Steve Mealey is a man who has devoted his life to the outdoors.  He had an amazing career working for the U.S.F.S. and has spent many years, in fact decades, imersed in the outdoors.  He's worked as a guide, volunteered untold hours for a myriad of various organizations from the Boone and Crocket Club to the McKenzie Guides Association.  

Steve started fishing with me seven years ago.  It's always in the winter when he books with me.  It's always on the North Umpqua.  Steve just wanted to catch a winter steelhead on the North Umpqua on the swung fly.  The first couple of years, Steve fished his single hander. Eventually he started to spey fish.  He worked hard.  Damn HARD!  Year after year we'd fish.  The fish wouldn't ever show Steve any love.

Until today.

                                  Persistence and hard work paid off and Steve finally got his fish. 

For years Steve told me a story about a client he had when he was guiding Sheep hunters.  This man came year after year, trying to harvest a big horn sheep.  I don't recall how many years this fella came to hunt with Steve, but it was several years at least.  The guy just wouldn't give up.  Finally, the guy tells Steve "look, when you finally get me into a sheep, I'm done.  You'll never see me again!".  So one day, Steve and his client are up on the mountain.  They've worked hard!  They find a ram the guy wants to harvest.  He lays his rifle across a steady rest...he takes his safety off when he's ready and had his cross-hairs centered on the ram.  Seconds pass....he squeezes the trigger...CLICK!  Steve is stunned.  The loud report of the rifle that Steve is expecting doesn't come.  The guy has just dry-fired his rifle.  Steve watches incredulously as the ram walks out of view.  Turns out the fellow had no real interest in harvesting a ram.  He just wanted the opportunity and to spend time in the incredible environment that bighorn sheep call home.  Steve said that he never saw the man again.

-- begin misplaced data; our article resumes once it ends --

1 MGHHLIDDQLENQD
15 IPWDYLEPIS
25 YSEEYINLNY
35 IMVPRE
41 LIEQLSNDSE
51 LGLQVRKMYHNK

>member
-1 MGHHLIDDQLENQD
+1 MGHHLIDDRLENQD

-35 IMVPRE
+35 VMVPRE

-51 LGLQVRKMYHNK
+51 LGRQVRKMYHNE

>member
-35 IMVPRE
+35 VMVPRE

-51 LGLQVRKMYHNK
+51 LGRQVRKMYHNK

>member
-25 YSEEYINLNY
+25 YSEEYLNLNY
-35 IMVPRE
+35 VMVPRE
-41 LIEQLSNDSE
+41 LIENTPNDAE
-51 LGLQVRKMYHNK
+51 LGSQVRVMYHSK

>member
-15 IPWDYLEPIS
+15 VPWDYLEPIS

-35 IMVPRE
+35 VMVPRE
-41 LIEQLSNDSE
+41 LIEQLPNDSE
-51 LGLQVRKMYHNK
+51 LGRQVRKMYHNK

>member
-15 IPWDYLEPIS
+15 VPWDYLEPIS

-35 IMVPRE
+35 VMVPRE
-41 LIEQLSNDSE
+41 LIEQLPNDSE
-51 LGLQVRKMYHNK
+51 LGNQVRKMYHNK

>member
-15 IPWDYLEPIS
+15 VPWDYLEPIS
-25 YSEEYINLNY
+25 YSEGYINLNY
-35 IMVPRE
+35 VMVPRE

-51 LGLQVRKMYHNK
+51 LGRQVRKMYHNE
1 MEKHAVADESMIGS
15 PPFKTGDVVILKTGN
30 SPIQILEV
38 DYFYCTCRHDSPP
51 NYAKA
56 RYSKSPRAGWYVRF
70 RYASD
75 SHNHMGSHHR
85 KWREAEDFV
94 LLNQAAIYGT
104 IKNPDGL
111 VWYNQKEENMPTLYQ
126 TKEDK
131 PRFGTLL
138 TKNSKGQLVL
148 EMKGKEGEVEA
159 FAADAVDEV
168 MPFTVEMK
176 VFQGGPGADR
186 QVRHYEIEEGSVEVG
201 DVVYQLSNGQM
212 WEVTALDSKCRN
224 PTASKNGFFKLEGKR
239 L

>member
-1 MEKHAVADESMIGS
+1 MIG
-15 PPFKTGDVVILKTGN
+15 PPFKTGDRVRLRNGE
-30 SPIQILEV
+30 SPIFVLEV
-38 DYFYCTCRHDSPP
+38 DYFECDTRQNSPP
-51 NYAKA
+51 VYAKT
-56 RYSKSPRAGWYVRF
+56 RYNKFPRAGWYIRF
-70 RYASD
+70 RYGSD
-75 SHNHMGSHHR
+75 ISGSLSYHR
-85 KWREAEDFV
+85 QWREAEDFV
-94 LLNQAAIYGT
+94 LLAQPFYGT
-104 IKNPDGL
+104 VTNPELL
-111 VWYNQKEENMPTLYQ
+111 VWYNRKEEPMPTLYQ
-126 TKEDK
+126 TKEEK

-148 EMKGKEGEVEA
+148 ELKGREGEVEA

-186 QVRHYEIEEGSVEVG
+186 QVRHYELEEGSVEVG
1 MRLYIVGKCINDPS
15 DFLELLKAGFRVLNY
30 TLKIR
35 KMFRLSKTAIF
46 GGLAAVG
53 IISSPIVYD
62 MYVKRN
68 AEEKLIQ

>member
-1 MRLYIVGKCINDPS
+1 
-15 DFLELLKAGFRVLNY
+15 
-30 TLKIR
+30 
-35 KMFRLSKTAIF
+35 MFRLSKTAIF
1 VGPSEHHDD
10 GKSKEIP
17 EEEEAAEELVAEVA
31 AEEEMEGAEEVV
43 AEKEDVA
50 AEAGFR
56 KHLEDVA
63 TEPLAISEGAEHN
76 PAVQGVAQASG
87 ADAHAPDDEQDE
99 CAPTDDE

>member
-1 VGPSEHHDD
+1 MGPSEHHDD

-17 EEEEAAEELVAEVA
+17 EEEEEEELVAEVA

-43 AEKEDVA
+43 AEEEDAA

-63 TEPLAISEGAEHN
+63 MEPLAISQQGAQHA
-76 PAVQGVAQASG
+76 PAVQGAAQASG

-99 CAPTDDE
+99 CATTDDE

Steve has always told me that story, telling me that when he finally catches a winter steelhead on the North Umpqua..I'll never see him again.  When Steve lands his fish, I give him a big hug and we're ecstatic that its finally happened for him.  Check that box...he's caught his North Umpqua Winter Steelhead on a swung fly.  The fish fought hard.  Long runs, several jumps.  Steve complains with a smile that his arm is getting tired.  The snow has fallen.  It's cold.  The river is that perfect "steelhead green" we all love.  It's PERFECT!  and after its over Steve tell's me with a big grin, that he'll be back.